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Sope Aluko: The Shaman of Wakanda

When Sope Aluko landed a role in Marvel’s Cinematic Universe to play Shaman in the comic book movie adaptation of Black Panther, she joined the list of iconic actors credited for making one of the greatest movies celebrating African heritage in this modern age.


The US-based Nigerian mother of two, who has been married for 20 years, started off working in corporate America for about 15 years in Brand Marketing, also dabbling in Engineering. But somewhere along the line, she gave it all up for acting.


Aluko had an engaging chat with Guardian Life during which she discussed her selection as Shaman, the representation of Africans in Hollywood stories, her personal life and challenges as a black woman in America.

How was the experience, working on the Black Panther film?

My experience in Black Panther was nothing short of magical. It was something that we all knew was going to be pretty big but didn’t realise how big it was going to be. I worked on set for five weeks; it was a wonderful experience bonding with the cast and crew.

What have your challenges been as a Nigerian woman in Hollywood?

There are various challenges in Hollywood, being a black woman, a mother, wife, but particularly as a Nigerian woman. I think, prior to the insurgence of African roles, there were just not enough roles for us. Hopefully, it is changing. I am seeing breakdowns of roles that are more specific, looking for Nigerian characters. I would like to see a lot more of that. Having more opportunity is a major challenge for black women in Hollywood, even more so as a Nigerian woman.

Sope Aluko. Photo credit: Brian To/

It’s easy to remember names like John Boyega, David Oyelowo and Chiwetel Ejiofor, but there are not a lot of Nigerian women in Hollywood at the moment. Is there a difficulty for women of Nigerian descent in the industry?

There are more men in the industry, no matter what race, than there are women, specifically for Nigerian actors. I see your point in terms of knowing more big names but let’s not forget we have names like Carmen Ejogo, Yvonne Orji and so many other people who have been flying under the radar. There are a lot more Nigerian female actresses that are coming through in Hollywood and that is exciting to see.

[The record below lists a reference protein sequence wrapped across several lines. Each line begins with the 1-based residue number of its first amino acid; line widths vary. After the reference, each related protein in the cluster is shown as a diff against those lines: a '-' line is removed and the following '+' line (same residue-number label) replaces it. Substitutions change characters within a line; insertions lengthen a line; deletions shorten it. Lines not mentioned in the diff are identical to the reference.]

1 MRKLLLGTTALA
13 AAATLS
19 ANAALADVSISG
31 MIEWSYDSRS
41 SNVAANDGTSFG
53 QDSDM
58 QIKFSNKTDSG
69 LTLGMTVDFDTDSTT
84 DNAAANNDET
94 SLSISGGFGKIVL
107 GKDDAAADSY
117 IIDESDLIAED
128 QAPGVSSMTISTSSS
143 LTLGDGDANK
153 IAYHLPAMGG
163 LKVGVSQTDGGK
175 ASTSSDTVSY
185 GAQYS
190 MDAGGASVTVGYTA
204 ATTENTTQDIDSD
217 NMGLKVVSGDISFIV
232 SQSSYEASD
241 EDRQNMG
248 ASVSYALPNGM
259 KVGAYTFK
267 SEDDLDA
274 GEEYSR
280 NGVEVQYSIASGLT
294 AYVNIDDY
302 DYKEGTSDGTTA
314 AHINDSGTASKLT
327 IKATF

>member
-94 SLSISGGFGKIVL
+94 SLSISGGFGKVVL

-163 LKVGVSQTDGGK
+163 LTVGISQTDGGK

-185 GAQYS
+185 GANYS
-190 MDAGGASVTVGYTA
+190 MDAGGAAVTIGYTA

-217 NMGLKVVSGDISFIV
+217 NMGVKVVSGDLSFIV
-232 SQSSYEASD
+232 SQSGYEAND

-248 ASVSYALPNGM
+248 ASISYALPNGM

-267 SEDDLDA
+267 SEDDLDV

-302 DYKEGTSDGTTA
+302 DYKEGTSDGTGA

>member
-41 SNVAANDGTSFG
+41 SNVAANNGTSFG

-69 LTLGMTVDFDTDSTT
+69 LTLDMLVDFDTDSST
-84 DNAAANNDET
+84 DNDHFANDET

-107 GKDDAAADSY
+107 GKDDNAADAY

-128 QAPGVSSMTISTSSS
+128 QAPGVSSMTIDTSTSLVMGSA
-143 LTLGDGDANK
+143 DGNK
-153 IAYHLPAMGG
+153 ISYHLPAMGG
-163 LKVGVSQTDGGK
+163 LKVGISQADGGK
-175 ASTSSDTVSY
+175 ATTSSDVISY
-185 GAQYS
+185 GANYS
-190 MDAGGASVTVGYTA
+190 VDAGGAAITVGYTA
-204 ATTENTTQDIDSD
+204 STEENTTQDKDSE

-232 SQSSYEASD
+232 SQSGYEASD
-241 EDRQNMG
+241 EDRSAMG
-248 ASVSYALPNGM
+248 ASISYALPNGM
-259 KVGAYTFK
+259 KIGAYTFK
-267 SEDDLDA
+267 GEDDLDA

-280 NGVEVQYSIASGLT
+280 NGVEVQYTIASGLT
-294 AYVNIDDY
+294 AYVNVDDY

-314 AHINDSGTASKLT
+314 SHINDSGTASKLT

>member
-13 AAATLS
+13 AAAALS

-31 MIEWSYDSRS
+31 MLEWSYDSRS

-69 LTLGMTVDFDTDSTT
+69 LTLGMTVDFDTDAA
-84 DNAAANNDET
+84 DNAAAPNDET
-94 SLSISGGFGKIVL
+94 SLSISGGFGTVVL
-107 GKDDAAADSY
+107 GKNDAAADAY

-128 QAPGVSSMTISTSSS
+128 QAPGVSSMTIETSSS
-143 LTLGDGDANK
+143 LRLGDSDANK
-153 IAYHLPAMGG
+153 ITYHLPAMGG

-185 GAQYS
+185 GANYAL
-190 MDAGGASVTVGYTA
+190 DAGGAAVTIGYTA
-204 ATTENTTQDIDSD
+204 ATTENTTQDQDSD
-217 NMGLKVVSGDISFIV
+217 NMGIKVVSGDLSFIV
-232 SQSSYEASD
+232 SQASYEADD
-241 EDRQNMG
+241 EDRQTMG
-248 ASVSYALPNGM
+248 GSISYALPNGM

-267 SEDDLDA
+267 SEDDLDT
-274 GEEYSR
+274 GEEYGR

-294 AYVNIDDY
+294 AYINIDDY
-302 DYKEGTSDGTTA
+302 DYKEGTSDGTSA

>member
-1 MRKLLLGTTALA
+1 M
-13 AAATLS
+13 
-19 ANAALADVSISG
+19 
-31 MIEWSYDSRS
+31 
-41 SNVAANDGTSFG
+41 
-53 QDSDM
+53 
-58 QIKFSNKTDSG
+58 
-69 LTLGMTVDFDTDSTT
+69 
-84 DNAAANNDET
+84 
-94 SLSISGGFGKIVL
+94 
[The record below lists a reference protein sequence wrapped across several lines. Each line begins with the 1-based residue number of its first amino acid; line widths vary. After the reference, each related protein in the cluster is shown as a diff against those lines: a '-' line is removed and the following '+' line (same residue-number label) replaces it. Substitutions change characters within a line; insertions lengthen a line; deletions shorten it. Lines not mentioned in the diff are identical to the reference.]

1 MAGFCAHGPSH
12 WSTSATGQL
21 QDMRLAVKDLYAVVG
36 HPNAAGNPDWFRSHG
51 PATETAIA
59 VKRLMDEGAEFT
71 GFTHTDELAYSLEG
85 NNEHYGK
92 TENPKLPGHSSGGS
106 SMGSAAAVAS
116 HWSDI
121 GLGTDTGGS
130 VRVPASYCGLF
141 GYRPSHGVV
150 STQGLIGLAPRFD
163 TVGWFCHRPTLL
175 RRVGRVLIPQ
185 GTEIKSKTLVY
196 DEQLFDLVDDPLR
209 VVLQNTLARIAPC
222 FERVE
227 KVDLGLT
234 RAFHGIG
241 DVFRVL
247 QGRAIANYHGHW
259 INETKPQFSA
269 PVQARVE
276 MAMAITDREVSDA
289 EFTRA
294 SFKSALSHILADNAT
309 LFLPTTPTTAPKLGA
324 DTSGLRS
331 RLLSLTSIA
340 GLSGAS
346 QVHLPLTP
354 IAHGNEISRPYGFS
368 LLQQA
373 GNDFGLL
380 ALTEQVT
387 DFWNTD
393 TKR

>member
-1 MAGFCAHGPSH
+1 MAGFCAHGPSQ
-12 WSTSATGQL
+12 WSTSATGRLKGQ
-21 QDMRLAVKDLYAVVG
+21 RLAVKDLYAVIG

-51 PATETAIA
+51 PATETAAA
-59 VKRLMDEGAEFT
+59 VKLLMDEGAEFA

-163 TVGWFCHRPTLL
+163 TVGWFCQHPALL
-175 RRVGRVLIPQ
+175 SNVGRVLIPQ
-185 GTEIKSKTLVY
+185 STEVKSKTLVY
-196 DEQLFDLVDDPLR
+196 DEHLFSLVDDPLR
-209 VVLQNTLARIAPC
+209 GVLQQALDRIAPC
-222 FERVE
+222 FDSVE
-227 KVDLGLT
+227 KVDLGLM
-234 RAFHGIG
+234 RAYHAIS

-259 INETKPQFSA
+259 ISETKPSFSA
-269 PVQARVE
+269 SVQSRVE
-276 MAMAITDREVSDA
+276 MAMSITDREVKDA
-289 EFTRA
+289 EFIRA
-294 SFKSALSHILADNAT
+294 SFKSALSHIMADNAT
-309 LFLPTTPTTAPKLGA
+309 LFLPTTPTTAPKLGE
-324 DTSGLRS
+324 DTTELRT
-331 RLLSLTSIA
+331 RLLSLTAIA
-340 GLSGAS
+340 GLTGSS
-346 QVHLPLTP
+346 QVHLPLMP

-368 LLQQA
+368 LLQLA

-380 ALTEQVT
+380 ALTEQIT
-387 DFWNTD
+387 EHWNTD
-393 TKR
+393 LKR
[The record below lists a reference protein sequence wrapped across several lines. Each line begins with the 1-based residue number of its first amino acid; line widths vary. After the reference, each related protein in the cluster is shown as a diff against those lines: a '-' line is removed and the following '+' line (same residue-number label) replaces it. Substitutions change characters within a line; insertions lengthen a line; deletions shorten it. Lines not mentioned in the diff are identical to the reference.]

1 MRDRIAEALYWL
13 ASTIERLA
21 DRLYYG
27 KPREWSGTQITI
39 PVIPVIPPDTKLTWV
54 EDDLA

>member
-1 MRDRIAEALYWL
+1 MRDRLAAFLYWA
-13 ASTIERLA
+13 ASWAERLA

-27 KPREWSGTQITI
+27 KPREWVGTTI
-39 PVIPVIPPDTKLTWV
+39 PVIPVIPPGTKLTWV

What lessons will you give to any young woman out there aspiring to be like you, based on your own experiences?

The one advice I would give is just own yourself. In this industry, you don’t want to be the same as everybody else, although they will try and make you be. Just be confident in yourself, what you bring to the table and your individuality. Your confidence will surge and you will be successful just from that. There are already so many things against one in this industry. You don’t want to feel that you’re less than or not black or American or Nigerian enough. Get that out of your head and just be you.

Aluko has other projects for us to look forward to, including another Marvel film, a new movie with Taraji P Henson set to be released this year and a guest starring on Counterpart, a show on Star Network with Academy Award-winning actor JK Simmons. Being one who loves watching old Hollywood films, she says passionately, “I believe we are standing on shoulders of others that were great in this industry and it behoves us if you don’t know the history.”

In this article:
Chidirim NdecheSope Aluko
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